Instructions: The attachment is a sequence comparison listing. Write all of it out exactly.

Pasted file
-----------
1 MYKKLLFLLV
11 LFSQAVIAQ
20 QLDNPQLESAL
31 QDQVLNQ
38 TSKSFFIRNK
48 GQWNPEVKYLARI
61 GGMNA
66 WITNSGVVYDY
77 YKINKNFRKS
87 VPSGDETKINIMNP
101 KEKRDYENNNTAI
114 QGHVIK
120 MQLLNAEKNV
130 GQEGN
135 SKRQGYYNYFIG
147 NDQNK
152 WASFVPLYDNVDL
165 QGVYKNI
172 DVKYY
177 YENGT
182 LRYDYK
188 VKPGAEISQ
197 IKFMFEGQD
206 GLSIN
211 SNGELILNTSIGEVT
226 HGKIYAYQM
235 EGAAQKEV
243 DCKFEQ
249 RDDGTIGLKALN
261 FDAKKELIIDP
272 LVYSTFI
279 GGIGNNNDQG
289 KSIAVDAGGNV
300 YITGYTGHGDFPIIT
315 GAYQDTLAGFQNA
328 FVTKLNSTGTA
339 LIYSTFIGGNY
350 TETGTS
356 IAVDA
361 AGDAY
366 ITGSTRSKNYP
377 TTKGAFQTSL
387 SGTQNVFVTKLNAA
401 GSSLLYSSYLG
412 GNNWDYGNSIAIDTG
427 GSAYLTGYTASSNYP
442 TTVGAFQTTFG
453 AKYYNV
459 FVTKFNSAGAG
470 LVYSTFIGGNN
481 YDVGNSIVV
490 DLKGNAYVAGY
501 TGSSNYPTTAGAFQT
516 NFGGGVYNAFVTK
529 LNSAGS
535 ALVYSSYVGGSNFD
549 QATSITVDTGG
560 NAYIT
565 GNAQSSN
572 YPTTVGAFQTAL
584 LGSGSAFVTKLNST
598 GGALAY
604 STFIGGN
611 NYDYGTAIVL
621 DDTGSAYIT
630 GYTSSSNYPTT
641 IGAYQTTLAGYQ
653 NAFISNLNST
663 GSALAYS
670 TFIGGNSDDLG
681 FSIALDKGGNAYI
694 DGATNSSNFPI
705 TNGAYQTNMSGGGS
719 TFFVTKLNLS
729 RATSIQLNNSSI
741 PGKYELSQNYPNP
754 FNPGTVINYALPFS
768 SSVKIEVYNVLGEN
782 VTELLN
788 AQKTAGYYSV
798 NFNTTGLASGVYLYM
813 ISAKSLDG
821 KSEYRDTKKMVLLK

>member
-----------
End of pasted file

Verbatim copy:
1 MYKKLLFLLV
11 LFSQAVIAQ
20 QLDNPQLESAL
31 QDQVLNQ
38 TSKSFFIRNK
48 GQWNPEVKYLARI
61 GGMNA
66 WITNSGVVYDY
77 YKINKNFRKS
87 VPSGDETKINIMNP
101 KEKRDYENNNTAI
114 QGHVIK
120 MQLLNAEKNV
130 GQEGN
135 SKRQGYYNYFIG
147 NDQNK
152 WASFVPLYDNVDL
165 QGVYKNI
172 DVKYY
177 YENGT
182 LRYDYK
188 VKPGAEISQ
197 IKFMFEGQD
206 GLSIN
211 SNGELILNTSIGEVT
226 HGKIYAYQM
235 EGAAQKEV
243 DCKFEQ
249 RDDGTIGLKALN
261 FDAKKELIIDP
272 LVYSTFI
279 GGIGNNNDQG
289 KSIAVDAGGNV
300 YITGYTGHGDFPIIT
315 GAYQDTLAGFQNA
328 FVTKLNSTGTA
339 LIYSTFIGGNY
350 TETGTS
356 IAVDA
361 AGDAY
366 ITGSTRSKNYP
377 TTKGAFQTSL
387 SGTQNVFVTKLNAA
401 GSSLLYSSYLG
412 GNNWDYGNSIAIDTG
427 GSAYLTGYTASSNYP
442 TTVGAFQTTFG
453 AKYYNV
459 FVTKFNSAGAG
470 LVYSTFIGGNN
481 YDVGNSIVV
490 DLKGNAYVAGY
501 TGSSNYPTTAGAFQT
516 NFGGGVYNAFVTK
529 LNSAGS
535 ALVYSSYVGGSNFD
549 QATSITVDTGG
560 NAYIT
565 GNAQSSN
572 YPTTVGAFQTAL
584 LGSGSAFVTKLNST
598 GGALAY
604 STFIGGN
611 NYDYGTAIVL
621 DDTGSAYIT
630 GYTSSSNYPTT
641 IGAYQTTLAGYQ
653 NAFISNLNST
663 GSALAYS
670 TFIGGNSDDLG
681 FSIALDKGGNAYI
694 DGATNSSNFPI
705 TNGAYQTNMSGGGS
719 TFFVTKLNLS
729 RATSIQLNNSSI
741 PGKYELSQNYPNP
754 FNPGTVINYALPFS
768 SSVKIEVYNVLGEN
782 VTELLN
788 AQKTAGYYSV
798 NFNTTGLASGVYLYM
813 ISAKSLDG
821 KSEYRDTKKMVLLK

>member